Meteorites – World

Music
Ambience Underwater Quake

Picture every nightmare scenario from every disaster movie you’ve every seen, times ten.
Such an event took place about two billion years ago, when a meteorite hit Sudbury, Ontario in Canada. It was a crash felt round the world. I’m Jim Metzner and this is the Pulse of the Planet. James Mungall is a professor of Geology at the University of Toronto. From evidence left at the impact site, he’s been putting together an idea of what happened when the meteorite hit.

“Imagine a rock the size of Mt. Everest moving silently through outer space at a speed somewhere between 20,000 meters per second and 60,000 meters per second. This object would pass all the way from outer space through the atmosphere and touch the ground in about a second. If it fell at night, I supposed you’d see a very bright light approaching. It would look like a very bright star coming closer and closer. It would pass through the atmosphere and strike the ground in a matter of a second or two, and this object would be large enough so that its upper surface would still be at an altitude higher than Mr. Everest when it’s leading edge had actually hit the ground. The ground that it strikes will immediately be transformed into vapor or even plasma. Plasma is a gas which is so hot that the electrons have been stripped off of the atoms. The material in that impact sitein this core of the impact site would be hotter than the surface of the sun. Temperatures would reach or exceed 10,000 degrees. And following that initial process of forming this ball-shaped cavity filled with plasma, 10 to 20 kilometers in diameter, the next step would be the passage of a shockwave.”

Well, like any good disaster movie, we’ve already got a sequel planned. In our next program devastation of the scale of a nuclear explosion. Pulse of the Planet is made possible by the National Science Foundation. I’m Jim Metzner.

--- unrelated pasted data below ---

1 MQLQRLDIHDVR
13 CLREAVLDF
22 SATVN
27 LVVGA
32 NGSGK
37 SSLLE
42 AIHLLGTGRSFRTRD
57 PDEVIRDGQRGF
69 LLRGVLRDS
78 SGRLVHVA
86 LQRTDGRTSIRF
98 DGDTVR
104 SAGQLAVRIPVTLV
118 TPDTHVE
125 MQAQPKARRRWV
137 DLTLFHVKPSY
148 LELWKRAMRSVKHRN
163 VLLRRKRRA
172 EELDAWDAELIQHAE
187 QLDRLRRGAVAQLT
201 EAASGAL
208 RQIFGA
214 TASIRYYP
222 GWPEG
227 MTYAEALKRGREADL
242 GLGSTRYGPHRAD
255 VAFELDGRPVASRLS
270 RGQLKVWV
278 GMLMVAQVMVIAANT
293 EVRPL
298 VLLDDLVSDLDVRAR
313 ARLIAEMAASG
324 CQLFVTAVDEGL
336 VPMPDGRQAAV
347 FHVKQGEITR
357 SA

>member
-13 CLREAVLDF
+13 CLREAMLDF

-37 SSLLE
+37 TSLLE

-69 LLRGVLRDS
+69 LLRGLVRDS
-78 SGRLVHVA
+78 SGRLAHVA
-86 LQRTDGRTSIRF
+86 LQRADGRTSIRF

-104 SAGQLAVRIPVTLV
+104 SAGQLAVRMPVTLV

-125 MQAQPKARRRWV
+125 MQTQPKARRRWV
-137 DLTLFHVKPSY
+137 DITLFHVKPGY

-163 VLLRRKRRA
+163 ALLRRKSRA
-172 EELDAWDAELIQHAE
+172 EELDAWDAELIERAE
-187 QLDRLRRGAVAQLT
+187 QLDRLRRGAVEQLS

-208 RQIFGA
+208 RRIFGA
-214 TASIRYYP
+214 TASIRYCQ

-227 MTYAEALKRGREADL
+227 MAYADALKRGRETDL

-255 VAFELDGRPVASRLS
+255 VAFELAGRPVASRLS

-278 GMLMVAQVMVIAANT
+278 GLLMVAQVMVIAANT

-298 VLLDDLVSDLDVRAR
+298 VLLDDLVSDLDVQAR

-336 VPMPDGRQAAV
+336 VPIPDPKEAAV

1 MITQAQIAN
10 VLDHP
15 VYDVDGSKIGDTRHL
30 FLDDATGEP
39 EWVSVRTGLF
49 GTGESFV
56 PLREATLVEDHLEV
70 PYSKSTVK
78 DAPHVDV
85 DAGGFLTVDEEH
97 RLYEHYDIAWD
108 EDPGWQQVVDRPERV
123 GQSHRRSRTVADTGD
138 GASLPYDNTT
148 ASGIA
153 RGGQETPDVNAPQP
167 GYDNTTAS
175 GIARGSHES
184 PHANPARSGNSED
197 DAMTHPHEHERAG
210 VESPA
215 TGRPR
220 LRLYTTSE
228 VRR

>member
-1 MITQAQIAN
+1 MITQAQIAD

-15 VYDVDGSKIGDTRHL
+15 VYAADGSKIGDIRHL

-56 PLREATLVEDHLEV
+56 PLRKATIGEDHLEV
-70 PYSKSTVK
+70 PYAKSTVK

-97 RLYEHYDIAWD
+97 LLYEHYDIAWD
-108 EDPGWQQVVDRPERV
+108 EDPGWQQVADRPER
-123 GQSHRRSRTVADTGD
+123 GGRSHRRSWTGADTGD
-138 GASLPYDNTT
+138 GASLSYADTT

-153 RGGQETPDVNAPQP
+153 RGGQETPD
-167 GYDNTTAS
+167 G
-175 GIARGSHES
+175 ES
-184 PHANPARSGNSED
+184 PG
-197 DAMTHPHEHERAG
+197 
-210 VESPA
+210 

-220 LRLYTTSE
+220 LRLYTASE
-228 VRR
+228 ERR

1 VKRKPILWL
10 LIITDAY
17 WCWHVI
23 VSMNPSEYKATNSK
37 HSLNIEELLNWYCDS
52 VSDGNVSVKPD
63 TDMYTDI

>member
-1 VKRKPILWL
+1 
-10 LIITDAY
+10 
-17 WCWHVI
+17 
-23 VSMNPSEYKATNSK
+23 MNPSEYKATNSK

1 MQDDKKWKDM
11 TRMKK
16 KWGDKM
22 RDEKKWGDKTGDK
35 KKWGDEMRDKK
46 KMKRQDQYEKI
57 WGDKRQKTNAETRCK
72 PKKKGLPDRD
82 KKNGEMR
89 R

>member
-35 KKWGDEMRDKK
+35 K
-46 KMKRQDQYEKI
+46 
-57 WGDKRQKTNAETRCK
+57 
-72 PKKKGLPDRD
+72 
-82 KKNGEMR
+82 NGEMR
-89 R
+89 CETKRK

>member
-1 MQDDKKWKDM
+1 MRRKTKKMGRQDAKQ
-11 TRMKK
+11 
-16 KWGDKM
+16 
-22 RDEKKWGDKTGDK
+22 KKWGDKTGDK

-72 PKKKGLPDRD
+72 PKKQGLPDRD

Meteorites - World

A sea of plasma and a blast hotter than the sun: sound like a nightmare? It happened here on earth, a billion years ago.
Air Date:11/04/2009
Scientist:
Transcript:

Music
Ambience Underwater Quake

Picture every nightmare scenario from every disaster movie you’ve every seen, times ten.
Such an event took place about two billion years ago, when a meteorite hit Sudbury, Ontario in Canada. It was a crash felt round the world. I’m Jim Metzner and this is the Pulse of the Planet. James Mungall is a professor of Geology at the University of Toronto. From evidence left at the impact site, he’s been putting together an idea of what happened when the meteorite hit.

“Imagine a rock the size of Mt. Everest moving silently through outer space at a speed somewhere between 20,000 meters per second and 60,000 meters per second. This object would pass all the way from outer space through the atmosphere and touch the ground in about a second. If it fell at night, I supposed you’d see a very bright light approaching. It would look like a very bright star coming closer and closer. It would pass through the atmosphere and strike the ground in a matter of a second or two, and this object would be large enough so that its upper surface would still be at an altitude higher than Mr. Everest when it’s leading edge had actually hit the ground. The ground that it strikes will immediately be transformed into vapor or even plasma. Plasma is a gas which is so hot that the electrons have been stripped off of the atoms. The material in that impact sitein this core of the impact site would be hotter than the surface of the sun. Temperatures would reach or exceed 10,000 degrees. And following that initial process of forming this ball-shaped cavity filled with plasma, 10 to 20 kilometers in diameter, the next step would be the passage of a shockwave.”

Well, like any good disaster movie, we’ve already got a sequel planned. In our next program devastation of the scale of a nuclear explosion. Pulse of the Planet is made possible by the National Science Foundation. I’m Jim Metzner.